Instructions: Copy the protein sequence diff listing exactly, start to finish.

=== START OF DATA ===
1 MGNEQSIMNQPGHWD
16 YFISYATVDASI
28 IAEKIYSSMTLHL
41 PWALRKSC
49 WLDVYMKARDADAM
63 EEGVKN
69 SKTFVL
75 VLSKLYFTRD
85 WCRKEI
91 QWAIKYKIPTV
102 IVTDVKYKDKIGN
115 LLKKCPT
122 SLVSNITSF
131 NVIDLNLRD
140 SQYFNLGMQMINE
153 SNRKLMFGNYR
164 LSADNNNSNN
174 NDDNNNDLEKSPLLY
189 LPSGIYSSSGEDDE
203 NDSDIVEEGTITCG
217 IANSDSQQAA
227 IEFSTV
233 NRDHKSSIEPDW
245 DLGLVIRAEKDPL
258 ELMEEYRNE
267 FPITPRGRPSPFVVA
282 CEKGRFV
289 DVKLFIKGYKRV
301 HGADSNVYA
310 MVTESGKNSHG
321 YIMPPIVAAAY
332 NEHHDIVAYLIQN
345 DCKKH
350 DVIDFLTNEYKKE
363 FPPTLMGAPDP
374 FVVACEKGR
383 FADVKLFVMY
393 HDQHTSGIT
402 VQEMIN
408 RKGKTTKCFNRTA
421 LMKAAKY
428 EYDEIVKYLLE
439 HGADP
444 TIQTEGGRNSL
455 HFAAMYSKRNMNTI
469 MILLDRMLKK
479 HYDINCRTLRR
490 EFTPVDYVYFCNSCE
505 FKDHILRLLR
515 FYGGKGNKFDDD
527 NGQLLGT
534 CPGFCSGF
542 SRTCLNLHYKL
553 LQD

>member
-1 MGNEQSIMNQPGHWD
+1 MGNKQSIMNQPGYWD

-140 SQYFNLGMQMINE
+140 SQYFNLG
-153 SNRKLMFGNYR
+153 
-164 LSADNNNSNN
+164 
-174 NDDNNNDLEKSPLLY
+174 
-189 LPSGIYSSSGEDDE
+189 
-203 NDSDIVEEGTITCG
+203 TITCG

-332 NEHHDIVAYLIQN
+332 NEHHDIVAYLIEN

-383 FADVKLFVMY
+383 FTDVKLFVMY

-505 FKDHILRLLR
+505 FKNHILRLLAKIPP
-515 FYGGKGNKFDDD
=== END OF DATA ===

1 MGNEQSIMNQPGHWD
16 YFISYATVDASI
28 IAEKIYSSMTLHL
41 PWALRKSC
49 WLDVYMKARDADAM
63 EEGVKN
69 SKTFVL
75 VLSKLYFTRD
85 WCRKEI
91 QWAIKYKIPTV
102 IVTDVKYKDKIGN
115 LLKKCPT
122 SLVSNITSF
131 NVIDLNLRD
140 SQYFNLGMQMINE
153 SNRKLMFGNYR
164 LSADNNNSNN
174 NDDNNNDLEKSPLLY
189 LPSGIYSSSGEDDE
203 NDSDIVEEGTITCG
217 IANSDSQQAA
227 IEFSTV
233 NRDHKSSIEPDW
245 DLGLVIRAEKDPL
258 ELMEEYRNE
267 FPITPRGRPSPFVVA
282 CEKGRFV
289 DVKLFIKGYKRV
301 HGADSNVYA
310 MVTESGKNSHG
321 YIMPPIVAAAY
332 NEHHDIVAYLIQN
345 DCKKH
350 DVIDFLTNEYKKE
363 FPPTLMGAPDP
374 FVVACEKGR
383 FADVKLFVMY
393 HDQHTSGIT
402 VQEMIN
408 RKGKTTKCFNRTA
421 LMKAAKY
428 EYDEIVKYLLE
439 HGADP
444 TIQTEGGRNSL
455 HFAAMYSKRNMNTI
469 MILLDRMLKK
479 HYDINCRTLRR
490 EFTPVDYVYFCNSCE
505 FKDHILRLLR
515 FYGGKGNKFDDD
527 NGQLLGT
534 CPGFCSGF
542 SRTCLNLHYKL
553 LQD

>member
-1 MGNEQSIMNQPGHWD
+1 MGNKQSIMNQPGYWD

-140 SQYFNLGMQMINE
+140 SQYFNLG
-153 SNRKLMFGNYR
+153 
-164 LSADNNNSNN
+164 
-174 NDDNNNDLEKSPLLY
+174 
-189 LPSGIYSSSGEDDE
+189 
-203 NDSDIVEEGTITCG
+203 TITCG

-332 NEHHDIVAYLIQN
+332 NEHHDIVAYLIEN

-383 FADVKLFVMY
+383 FTDVKLFVMY

-505 FKDHILRLLR
+505 FKNHILRLLAKIPP
-515 FYGGKGNKFDDD